Full Text Of Resolution 661 of the United Nations Security Council

Adopted by the Security Council at its 2933rd meeting on 6 August 1990 The Security Council,

Reaffirming its resolution 660 (1990) of 2 August 1990,

Deeply concerned that that resolution has not been implemented and that the invasion by Iraq of Kuwait continues with further loss of human life and material destruction,

Determined to bring the invasion and occupation of Kuwait by Iraq to an end and to restore the sovereignty, independence and territorial integrity of Kuwait,

Noting that the legitimate Government of Kuwait has expressed its readiness to comply with resolution 660 (1990),

Mindful of its responsibilities under the Charter of the United Nations for the maintenance of international peace and security,

Affirming the inherent right of individual or collective self-defence, in response to the armed attack by Iraq against Kuwait, in accordance with Article 51 of the Charter,

Acting under Chapter VII of the Charter of the United Nations,

1. Determines that Iraq so far has failed to comply with paragraph 2 of resolution 660 (1990) and has usurped the authority of the legitimate Government of Kuwait;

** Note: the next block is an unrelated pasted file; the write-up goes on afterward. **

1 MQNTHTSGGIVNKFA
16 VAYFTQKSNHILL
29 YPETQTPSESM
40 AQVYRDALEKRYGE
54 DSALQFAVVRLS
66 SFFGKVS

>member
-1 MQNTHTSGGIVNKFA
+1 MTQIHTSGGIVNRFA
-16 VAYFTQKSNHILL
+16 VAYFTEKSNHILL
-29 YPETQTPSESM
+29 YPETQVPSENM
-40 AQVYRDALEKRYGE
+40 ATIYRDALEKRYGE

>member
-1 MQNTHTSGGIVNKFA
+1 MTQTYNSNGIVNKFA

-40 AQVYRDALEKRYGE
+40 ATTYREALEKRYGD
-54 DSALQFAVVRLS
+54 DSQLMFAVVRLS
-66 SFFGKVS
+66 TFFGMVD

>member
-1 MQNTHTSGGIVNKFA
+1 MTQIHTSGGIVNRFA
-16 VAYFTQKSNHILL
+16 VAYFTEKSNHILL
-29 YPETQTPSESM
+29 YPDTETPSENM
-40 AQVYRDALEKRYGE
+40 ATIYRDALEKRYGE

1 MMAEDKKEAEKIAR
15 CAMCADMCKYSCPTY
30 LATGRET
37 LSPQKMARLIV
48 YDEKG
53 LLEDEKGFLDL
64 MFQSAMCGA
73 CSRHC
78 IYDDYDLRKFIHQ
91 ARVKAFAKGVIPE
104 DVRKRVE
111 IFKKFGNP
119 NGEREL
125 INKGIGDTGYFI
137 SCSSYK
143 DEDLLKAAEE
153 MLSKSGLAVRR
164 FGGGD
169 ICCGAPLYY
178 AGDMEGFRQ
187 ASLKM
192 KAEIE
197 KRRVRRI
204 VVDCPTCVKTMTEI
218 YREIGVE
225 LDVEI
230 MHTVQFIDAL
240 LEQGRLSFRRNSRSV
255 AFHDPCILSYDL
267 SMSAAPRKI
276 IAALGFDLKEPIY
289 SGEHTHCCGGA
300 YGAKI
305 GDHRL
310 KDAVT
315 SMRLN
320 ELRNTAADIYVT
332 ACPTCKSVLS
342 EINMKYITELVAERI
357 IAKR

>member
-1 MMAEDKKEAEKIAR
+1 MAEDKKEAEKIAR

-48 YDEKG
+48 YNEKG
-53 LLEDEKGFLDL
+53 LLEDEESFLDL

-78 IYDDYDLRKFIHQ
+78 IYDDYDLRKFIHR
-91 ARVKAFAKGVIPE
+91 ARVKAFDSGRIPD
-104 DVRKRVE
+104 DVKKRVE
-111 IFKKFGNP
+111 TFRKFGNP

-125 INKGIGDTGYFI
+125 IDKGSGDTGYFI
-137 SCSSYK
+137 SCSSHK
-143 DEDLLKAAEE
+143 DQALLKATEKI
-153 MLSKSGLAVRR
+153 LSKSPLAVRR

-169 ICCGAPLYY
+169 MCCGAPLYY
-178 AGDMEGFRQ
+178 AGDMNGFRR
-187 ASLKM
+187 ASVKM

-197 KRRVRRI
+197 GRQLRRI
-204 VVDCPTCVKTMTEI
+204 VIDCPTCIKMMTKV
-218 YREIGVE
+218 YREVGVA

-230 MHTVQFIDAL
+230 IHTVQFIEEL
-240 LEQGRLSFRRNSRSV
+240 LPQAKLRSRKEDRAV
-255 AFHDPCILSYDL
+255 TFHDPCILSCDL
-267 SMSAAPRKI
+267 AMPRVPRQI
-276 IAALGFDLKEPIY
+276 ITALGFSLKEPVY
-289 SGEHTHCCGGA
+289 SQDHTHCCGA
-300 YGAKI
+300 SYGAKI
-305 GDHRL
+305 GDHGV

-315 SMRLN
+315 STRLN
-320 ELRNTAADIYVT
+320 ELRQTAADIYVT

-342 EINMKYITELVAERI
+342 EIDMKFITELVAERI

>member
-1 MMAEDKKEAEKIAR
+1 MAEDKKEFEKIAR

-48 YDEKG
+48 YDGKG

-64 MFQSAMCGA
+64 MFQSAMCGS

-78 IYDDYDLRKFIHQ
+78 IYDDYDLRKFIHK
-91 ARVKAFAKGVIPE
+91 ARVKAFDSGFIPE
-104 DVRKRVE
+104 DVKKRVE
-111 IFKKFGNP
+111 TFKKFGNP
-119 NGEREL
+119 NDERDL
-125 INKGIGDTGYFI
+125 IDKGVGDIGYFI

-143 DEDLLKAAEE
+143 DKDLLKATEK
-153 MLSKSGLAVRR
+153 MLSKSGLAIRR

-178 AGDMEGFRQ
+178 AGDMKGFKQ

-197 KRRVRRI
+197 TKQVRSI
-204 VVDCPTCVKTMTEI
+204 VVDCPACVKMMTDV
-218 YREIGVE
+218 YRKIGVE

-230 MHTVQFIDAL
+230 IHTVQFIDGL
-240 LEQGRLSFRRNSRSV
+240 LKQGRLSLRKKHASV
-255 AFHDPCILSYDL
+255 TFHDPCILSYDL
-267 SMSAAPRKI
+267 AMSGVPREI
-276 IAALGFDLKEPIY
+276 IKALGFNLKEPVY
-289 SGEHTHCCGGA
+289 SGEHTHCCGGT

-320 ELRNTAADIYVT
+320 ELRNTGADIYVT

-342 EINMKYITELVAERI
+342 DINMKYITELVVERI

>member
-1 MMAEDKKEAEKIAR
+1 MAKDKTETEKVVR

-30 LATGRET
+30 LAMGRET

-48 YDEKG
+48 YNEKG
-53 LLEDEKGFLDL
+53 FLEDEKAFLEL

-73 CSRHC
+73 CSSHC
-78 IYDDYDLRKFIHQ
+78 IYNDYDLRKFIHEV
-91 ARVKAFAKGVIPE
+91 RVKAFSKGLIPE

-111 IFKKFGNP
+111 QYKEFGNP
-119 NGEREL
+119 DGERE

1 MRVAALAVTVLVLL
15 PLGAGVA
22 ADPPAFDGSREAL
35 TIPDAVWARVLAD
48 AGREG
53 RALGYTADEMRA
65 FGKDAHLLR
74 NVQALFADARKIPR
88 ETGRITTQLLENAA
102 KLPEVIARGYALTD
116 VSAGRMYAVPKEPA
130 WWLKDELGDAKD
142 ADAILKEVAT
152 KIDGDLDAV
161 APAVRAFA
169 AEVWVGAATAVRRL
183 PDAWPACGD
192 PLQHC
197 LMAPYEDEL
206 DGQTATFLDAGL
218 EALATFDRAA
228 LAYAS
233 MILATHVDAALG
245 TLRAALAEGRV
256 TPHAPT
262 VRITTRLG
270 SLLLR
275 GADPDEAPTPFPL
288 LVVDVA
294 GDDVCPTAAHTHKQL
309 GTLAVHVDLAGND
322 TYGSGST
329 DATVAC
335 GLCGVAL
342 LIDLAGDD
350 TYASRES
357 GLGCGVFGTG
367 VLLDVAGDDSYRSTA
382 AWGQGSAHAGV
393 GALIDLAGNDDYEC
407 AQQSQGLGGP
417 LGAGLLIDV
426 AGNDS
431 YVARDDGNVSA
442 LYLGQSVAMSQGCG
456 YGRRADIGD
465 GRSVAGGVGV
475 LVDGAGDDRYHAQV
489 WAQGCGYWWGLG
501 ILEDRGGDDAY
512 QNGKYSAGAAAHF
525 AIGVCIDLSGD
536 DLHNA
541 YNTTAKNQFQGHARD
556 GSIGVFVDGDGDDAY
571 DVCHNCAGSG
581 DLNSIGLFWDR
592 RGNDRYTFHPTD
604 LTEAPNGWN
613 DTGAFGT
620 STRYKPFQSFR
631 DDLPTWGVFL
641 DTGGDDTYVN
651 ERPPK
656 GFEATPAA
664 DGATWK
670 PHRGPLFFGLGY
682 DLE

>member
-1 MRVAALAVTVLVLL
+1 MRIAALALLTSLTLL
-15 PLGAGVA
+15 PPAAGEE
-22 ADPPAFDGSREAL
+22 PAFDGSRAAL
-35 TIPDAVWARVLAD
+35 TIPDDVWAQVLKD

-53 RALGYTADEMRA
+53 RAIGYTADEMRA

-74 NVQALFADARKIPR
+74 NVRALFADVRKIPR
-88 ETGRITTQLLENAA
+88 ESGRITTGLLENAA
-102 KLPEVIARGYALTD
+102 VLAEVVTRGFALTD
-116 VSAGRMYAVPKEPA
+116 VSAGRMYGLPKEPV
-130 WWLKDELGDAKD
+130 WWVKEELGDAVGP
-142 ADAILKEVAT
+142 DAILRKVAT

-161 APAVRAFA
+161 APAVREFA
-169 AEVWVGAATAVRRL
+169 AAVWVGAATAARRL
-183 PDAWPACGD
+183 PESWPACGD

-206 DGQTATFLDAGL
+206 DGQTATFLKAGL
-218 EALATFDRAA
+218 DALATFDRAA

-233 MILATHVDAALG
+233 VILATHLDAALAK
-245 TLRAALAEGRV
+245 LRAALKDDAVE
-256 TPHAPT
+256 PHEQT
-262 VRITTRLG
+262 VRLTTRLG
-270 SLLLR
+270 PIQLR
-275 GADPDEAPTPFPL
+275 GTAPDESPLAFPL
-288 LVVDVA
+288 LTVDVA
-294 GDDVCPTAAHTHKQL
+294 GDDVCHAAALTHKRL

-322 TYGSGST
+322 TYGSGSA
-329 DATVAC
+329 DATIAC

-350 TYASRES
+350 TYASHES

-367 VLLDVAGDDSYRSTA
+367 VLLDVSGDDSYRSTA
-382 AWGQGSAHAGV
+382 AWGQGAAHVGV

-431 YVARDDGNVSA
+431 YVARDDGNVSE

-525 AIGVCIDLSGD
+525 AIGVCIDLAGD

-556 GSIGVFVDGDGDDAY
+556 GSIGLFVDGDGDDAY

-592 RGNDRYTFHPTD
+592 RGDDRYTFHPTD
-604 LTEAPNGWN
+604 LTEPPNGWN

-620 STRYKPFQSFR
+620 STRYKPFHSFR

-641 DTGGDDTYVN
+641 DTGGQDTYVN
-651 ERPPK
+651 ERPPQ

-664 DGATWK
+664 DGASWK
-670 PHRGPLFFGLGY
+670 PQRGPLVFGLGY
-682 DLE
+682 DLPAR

2. Decides, as a consequence, to take the following measures to secure compliance of Iraq with paragraph 2 of resolution 660 (1990) and to restore the authority of the legitimate Government of Kuwait;

3. Decides that all States shall prevent:

(a) The import into their territories of all commodities and products originating in Iraq or Kuwait exported therefrom after the date of the present resolution;
(b) Any activities by their nationals or in their territories which would promote or are calculated to promote the export or trans-shipment of any commodities or products from Iraq or Kuwait; and any dealings by their nationals or their flag vessels or in their territories in any commodities or products originating in Iraq or Kuwait and exported therefrom after the date of the present resolution, including in particular any transfer of funds to Iraq or Kuwait for the purposes of such activities or dealings;
(c) The sale or supply by their nationals or from their territories or using their flag vessels of any commodities or products, including weapons or any other military equipment, whether or not originating in their territories but not including supplies intended strictly for medical purposes, and, in humanitarian circumstances, foodstuffs, to any person or body in Iraq or Kuwait or to any person or body for the purposes of any business carried on in or operated from Iraq or Kuwait, and any activities by their nationals or in their territories which promote or are calculated to promote such sale or supply of such commodities or products;